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March, a time of change

A month of transition, March is usually a change from winter to spring, but this year also a change in lifestyle. For us we managed two trips out in March, before the garden and local cycle track become our focus for wildlife.

The 7th March saw a trip to Slimbridge where winter was clearly at an end and the numbers of wildfowl had dropped, with the Bewick’s Swans having all left. The exceptions were the White-fronted and Barnacle Geese, with 110 and over 200 respectively. Waders were yet to pick up, with Black-tailed Godwit (300+), Curlew (about 50), Dunlin (only 20 or so) and a few Lapwing being seen. Great views of Peregrines though, drifting in half-hearted hunts across the saltmarsh and perched on driftwood.


We drove on to near Saul and found the egret flock. There has been a flock of Little Egret here for some time and this had been joined by a lovely Cattle Egret, which we quickly found. Good job as the strong winds were making the flock quite flighty and after 5 minutes they flew further away and views were less favourable. The Cattle Egret was nearly in breeding plumage, with the lovely pinkish-yellow wash to the top of its head and mantle, and bright yellow beak. This was the first I’d seen for a few years, despite the species being quite common now in the UK, breeding widely on the Somerset levels for example.


Then, on the 22nd March we visited the Goldcliff lagoons and had a very successful trip. Chiffchaffs were everywhere, the first singing as soon as we got out the car, but best of all, on entering the reserve, three Sand Martin flew over. It must be spring! Other highlights were Flossie the Glossy Ibis, the over-wintering bird still present and showing very well in front of the first viewing platform, as well as two (immature male and a female) Marsh Harriers hunting over the reserve and scaring the ducks and waders. Waders were still a little low in numbers, although a female Ruff was great to see. Otherwise Avocets (61), Black-tailed Godwits (30+), Redshank (50+), Dunlin (20+), Lapwing (30+) and four Ringed Plover were the only waders seen. However singing Skylark, displaying Meadow Pipit and breeding plumage Little Egrets (3) were lovely to watch.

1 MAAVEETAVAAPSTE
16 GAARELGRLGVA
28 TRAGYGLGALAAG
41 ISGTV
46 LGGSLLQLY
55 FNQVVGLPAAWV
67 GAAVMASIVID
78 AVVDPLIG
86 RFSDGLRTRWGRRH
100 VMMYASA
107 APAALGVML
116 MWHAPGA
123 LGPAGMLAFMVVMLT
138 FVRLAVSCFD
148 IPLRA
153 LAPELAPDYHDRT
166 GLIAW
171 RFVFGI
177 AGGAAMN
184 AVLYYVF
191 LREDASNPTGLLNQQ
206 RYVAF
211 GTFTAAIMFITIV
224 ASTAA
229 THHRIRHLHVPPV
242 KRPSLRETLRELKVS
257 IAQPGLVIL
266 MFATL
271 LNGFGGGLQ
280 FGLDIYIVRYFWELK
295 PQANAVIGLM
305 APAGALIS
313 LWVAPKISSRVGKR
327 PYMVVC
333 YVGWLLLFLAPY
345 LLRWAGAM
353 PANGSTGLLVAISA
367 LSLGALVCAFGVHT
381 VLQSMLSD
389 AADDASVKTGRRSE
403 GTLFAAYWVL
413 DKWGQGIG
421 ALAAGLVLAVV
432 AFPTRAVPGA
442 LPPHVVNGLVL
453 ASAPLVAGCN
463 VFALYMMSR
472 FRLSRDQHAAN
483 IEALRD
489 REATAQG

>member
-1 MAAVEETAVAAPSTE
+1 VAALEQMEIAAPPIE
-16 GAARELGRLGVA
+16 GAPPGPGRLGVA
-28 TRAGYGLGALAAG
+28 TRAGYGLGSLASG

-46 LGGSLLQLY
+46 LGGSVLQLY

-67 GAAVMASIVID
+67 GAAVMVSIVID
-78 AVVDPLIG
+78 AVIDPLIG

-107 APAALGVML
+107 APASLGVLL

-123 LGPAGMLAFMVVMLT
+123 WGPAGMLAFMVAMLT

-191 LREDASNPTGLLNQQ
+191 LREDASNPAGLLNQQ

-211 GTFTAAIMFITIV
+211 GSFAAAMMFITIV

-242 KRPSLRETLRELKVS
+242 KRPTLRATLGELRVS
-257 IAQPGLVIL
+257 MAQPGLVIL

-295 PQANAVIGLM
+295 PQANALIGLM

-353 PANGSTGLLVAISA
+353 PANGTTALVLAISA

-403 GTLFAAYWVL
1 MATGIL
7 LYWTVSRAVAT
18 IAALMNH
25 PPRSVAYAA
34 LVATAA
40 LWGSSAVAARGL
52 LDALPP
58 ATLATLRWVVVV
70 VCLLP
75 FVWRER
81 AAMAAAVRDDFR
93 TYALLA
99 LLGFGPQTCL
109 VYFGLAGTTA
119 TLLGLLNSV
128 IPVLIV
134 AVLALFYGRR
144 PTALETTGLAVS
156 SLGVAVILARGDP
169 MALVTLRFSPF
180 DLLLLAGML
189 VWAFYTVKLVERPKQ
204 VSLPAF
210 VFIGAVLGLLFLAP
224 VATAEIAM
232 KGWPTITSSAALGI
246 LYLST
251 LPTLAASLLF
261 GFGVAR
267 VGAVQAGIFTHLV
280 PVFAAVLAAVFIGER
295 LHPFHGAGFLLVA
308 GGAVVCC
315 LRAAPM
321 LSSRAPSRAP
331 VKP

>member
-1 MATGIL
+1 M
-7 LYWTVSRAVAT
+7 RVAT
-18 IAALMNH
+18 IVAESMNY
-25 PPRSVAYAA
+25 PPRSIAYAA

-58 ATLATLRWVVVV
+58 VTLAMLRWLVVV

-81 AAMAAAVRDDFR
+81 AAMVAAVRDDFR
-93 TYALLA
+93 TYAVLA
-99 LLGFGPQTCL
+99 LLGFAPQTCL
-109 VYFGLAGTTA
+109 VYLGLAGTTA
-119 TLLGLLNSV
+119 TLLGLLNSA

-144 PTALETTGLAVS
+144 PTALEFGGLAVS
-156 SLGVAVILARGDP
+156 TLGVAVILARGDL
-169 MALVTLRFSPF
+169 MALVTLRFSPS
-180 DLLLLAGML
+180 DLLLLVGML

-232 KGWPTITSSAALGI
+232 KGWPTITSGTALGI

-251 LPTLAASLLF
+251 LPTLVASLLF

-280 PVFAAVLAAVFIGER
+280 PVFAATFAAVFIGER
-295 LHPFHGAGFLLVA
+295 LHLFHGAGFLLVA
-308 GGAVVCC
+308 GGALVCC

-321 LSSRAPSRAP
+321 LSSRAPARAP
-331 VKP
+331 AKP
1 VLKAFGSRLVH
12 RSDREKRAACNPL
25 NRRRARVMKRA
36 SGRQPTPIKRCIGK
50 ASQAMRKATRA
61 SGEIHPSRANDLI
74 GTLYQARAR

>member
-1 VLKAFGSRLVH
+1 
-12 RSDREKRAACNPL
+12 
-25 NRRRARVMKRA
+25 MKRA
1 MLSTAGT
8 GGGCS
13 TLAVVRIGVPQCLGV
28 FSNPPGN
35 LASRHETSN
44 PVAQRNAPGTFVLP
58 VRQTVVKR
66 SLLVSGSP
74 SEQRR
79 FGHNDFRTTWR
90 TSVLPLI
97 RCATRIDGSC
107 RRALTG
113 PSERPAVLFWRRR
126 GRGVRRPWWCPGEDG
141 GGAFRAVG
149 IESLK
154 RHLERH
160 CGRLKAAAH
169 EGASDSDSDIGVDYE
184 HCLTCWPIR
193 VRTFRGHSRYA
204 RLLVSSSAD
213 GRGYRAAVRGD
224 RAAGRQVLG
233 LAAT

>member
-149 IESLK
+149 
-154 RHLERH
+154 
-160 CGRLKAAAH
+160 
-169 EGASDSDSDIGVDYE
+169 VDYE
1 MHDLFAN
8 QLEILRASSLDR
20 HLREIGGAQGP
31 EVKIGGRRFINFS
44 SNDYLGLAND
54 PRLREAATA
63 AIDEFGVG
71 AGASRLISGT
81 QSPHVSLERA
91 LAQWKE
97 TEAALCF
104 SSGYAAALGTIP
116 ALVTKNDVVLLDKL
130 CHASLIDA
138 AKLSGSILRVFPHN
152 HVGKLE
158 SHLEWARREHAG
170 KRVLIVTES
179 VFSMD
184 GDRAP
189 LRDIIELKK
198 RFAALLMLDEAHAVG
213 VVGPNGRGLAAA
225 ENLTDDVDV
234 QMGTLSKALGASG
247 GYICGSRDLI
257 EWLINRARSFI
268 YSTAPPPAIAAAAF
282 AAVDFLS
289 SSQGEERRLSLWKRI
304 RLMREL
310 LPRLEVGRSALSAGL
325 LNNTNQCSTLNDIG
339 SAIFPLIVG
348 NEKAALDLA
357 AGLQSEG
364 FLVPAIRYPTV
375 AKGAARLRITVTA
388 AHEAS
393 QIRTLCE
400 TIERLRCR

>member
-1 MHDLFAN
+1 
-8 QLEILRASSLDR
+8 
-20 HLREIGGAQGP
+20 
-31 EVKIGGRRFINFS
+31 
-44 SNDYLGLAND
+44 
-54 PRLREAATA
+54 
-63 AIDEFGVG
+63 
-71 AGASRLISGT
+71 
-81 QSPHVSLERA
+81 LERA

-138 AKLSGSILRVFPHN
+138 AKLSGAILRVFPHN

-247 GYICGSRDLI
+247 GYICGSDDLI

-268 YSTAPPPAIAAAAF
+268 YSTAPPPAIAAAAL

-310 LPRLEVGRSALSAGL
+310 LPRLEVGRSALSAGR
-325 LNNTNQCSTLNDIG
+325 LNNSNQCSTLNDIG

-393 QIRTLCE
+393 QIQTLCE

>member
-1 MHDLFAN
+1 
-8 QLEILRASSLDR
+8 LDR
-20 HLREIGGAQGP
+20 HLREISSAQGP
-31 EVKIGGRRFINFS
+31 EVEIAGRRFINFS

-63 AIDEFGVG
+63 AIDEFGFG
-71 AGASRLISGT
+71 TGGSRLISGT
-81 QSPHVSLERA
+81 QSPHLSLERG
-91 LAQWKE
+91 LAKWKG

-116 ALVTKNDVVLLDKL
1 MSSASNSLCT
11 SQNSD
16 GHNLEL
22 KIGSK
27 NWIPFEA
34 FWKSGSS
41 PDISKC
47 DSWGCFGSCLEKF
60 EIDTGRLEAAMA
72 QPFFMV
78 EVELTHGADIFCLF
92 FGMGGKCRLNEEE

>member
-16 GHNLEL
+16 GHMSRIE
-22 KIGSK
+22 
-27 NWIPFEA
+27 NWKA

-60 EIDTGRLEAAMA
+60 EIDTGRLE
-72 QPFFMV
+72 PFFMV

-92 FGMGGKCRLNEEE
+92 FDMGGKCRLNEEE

That was our last trip, likely for a while and we have been making the most of the garden wildlife and cycle track nearby since. Winter birds have faded out, and from a flock of over 30 to now just a pair, the Siskins have declined in numbers, matched by the Goldfinch, also just a pair visiting the feeders by the end of the month. However breeding is in full flow, with Nuthatch, Great-spotted Woodpecker, Wren, Dunnock, Robin, Blue Tit and Coal tit all breeding. We also have our Marsh tit which has been coming to the garden for almost 5 years now. Every year we wonder if he breeds as he sings and collects food, but we can’t prove it for sure. He has been chasing off the Coal Tits and Long-tailed tits a lot, singing and calling and carrying a few sunflower seeds off in the same direction frequently. But he also seems to associate with a Coal tit and we wondered whether they were interbreeding. There are a couple of bulky and odd-looking Coal Tits in the garden from last year.



The moth trap has been out twice, recording March Moth, Small and Common Quaker, Hebrew Character and Early Grey. Sadly the bulb has gone and we are waiting for a replacement! It’s beautiful to see these lovely moths close at hand though. Butterflies have started, with Peacock and Small Tortoiseshell coming out from hibernation. We have had 4 of each in the garden and on the cycle track. However it turned cooler towards the end of the month and sightings became less frequent. However we have a single bluebell in flower and one Peacock made the most of it. I had no idea that the proboscis was long enough to reach the nectaries, having only seen the likes of Orange Tip crawling into a bell to feed before. However this peacock seemed to cope very well!



The month ended with a lovely walk along the cycle path one evening. The Chiffchaffs seem quieter in the cooler weather, but a Red Kite drifted over which was stunning to watch. Best of all though, we stood quietly in a small wooded area and watched a Treecreeper collecting food. No doubt a nest nearby, as it busily collected caterpillars from the trees. It allowed incredibly close views, but still eluded the camera for even a record shot and to be honest we just watched it and enjoyed the amazing beauty of the intricate feather patterns. When you are lucky enough to have this nearby, social distancing isn’t that bad, and we do truly appreciate being so fortunate, and appreciate the wildlife even more!



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